Remember you will be working from your car, so make sure you take everything to keep you and your dog comfortable, If it is warm take shade clothes and fans, if it is cold take your winter gear. Take a chair, water and snacks for you and your dog. Don’t forget your treats for your dog as you can and should reward at the source when you are trialing.

The club and judges will give you a briefing about what to expect, they will tell you about hides, times, warm up areas etc. If you have questions ask them, don’t hesitate to ask what you need to know.

Once you have successfully done your run (you trusted your dog right?) and you got your YES, remember not to share anything other than a thumbs up or down depending on your qualifying. This is an honor sport so don’t mess with the integrity of the sport for the other competitors. Sometimes the trial is set up to run back to back so if you don’t want to do that it is OK, do what is best for your team.

You will get a qualifying ribbon and then you will get your time. The judges have to sign off on the scoring so your official times and placements will be later. Please do not be that person and complain about how long it takes for official results. Rest assured the score room is working feverishly to get them updated as fast as possible. If you can’t wait for the official results then get them the next day or if you can’t do that ask a friend to get them for your. They are rarely mailed unless the club has had an issue with ribbons. Most trial secretaries will email official results so you will get that information.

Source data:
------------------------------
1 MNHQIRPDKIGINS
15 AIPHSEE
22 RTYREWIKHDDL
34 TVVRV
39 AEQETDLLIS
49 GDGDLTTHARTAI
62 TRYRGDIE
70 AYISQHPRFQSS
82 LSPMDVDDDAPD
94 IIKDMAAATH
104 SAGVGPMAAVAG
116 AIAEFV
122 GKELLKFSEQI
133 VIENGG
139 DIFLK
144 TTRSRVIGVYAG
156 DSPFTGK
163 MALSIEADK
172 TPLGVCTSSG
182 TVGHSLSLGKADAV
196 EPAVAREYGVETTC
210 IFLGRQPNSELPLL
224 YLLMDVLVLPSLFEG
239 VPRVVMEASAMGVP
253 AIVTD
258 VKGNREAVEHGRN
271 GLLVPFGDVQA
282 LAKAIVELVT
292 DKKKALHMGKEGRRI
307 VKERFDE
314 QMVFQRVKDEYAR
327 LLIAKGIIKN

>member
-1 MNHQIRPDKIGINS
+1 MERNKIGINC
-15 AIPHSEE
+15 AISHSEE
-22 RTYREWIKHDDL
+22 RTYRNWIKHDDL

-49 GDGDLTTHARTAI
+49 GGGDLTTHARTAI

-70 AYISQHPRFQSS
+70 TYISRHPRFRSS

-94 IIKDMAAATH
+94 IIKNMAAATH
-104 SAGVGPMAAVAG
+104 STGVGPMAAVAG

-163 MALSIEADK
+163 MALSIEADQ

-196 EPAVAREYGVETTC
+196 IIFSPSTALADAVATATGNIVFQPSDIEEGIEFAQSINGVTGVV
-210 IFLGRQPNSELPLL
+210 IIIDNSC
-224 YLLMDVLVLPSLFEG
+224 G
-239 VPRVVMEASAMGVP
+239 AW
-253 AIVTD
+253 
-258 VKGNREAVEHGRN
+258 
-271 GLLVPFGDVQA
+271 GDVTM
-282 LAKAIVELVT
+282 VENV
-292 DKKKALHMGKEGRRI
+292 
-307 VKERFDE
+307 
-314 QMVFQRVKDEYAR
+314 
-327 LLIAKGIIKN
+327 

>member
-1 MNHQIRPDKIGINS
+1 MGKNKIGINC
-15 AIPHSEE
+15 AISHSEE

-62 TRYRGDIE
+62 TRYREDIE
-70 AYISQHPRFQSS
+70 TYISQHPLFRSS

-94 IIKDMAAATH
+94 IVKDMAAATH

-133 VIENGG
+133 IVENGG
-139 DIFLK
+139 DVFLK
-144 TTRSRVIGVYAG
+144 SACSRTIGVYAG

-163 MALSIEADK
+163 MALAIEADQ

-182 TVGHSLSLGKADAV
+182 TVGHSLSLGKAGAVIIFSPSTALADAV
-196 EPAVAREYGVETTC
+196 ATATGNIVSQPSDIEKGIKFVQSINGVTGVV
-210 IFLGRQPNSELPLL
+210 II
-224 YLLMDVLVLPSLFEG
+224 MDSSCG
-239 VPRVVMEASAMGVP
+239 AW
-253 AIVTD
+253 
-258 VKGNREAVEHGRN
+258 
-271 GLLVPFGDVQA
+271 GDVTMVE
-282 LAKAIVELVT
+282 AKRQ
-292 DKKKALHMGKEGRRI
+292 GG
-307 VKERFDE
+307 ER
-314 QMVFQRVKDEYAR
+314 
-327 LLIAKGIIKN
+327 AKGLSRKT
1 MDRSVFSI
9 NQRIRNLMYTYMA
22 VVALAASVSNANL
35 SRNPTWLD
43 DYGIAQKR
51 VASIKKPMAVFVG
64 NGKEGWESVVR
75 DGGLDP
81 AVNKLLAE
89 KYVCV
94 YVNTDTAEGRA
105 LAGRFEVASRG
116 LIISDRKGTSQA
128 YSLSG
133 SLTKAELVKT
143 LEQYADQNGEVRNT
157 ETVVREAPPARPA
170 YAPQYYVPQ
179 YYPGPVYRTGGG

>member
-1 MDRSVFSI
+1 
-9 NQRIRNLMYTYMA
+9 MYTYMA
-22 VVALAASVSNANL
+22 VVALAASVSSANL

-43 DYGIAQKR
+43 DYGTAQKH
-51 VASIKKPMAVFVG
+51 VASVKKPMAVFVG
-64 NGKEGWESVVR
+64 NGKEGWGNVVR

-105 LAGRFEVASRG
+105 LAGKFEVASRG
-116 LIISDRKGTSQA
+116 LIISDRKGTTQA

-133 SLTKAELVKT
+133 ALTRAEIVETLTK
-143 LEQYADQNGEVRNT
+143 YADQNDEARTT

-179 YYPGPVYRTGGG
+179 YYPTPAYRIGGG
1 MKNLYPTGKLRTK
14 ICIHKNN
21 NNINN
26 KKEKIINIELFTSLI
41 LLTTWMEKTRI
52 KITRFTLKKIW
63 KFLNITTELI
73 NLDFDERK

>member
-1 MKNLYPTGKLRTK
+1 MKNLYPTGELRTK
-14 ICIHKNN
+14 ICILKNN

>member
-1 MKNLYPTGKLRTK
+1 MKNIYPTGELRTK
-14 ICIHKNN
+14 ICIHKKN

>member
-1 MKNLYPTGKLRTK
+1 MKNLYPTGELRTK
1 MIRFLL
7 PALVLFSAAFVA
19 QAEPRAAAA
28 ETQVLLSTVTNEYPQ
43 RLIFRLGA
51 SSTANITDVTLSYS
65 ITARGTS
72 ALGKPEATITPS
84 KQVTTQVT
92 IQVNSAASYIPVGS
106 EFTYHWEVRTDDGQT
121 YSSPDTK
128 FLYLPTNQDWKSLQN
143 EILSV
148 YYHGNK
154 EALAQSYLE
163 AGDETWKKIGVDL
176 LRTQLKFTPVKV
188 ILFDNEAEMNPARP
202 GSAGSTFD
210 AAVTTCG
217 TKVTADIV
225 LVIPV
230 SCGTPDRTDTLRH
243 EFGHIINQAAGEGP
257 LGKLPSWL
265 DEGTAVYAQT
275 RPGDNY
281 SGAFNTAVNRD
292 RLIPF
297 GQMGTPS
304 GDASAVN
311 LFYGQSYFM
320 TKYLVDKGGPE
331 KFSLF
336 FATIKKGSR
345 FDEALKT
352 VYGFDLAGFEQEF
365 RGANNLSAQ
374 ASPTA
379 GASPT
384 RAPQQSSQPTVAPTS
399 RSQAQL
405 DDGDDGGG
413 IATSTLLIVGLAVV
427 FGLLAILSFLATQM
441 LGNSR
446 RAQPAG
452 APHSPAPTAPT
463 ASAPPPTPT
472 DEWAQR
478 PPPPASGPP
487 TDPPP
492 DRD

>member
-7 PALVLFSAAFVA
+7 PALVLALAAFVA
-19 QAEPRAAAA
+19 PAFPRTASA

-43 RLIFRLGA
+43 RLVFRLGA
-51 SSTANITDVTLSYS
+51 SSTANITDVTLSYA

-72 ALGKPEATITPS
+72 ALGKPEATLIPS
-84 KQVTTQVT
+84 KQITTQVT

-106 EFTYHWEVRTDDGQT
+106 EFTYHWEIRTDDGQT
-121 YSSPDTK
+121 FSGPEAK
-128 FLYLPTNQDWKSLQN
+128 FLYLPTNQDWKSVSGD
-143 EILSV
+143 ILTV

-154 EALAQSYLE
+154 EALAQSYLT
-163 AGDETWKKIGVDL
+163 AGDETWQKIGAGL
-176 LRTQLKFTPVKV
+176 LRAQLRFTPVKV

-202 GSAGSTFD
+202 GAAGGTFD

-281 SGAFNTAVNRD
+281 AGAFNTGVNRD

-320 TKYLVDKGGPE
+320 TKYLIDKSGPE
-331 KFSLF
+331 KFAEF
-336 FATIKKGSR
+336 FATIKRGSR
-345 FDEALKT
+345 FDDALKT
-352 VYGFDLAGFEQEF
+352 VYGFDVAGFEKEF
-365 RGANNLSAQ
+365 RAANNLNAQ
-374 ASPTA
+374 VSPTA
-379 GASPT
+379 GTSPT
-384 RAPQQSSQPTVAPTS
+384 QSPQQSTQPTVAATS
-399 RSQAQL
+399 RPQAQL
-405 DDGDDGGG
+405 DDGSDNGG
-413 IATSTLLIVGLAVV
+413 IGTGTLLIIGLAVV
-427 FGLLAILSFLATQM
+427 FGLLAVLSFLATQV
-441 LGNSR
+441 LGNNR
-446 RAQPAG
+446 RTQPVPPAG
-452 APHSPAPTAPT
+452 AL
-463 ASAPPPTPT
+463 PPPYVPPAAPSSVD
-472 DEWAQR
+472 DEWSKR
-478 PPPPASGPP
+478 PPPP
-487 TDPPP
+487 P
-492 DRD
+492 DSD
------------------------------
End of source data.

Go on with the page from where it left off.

Speaking of ribbons, the premium will let you know if the club is offering High in Trial and/or New Title ribbons/awards. If there are High in Trial there will be one for each level. To be awarded HIT the team must be entered in all Elements offered and Q in all of them, the team with the fastest time and fewest faults will earn the HIT ribbon. If a club offers Handler Discrimination in addition to other elements there could also be a High Combined Ribbon. There are also First thru Fourth placement ribbons for each level with Novice divided by the A and B classes for placements. Just an FYI if there is a TIE on time the tie is decided by the flip of a coin. As trial secretary I have had to do it several times. Also remember currently there are no rankings for Scentwork, the HIT and placements are just for that day and they are not recorded anywhere other than the trial results.

Ok, you got a ribbon!

You need 3 Qs to earn your title, the AKC also has an Elite level where if you earn a total of 10 Qs in a level you can get an Elite title at that level. You can stay in the level or you can come back to it to earn the Elite title. So if you go 1,2,3 and get your title you can move to the next level if the club allows move ups or you can stay put.

So I hope this helped to explain AKC Scentwork and you are looking forward to trying this fun sport with your dog.

Remember to have fun, be a good sport, maintain the integrity of the trial and most of all TRUST YOUR DOG!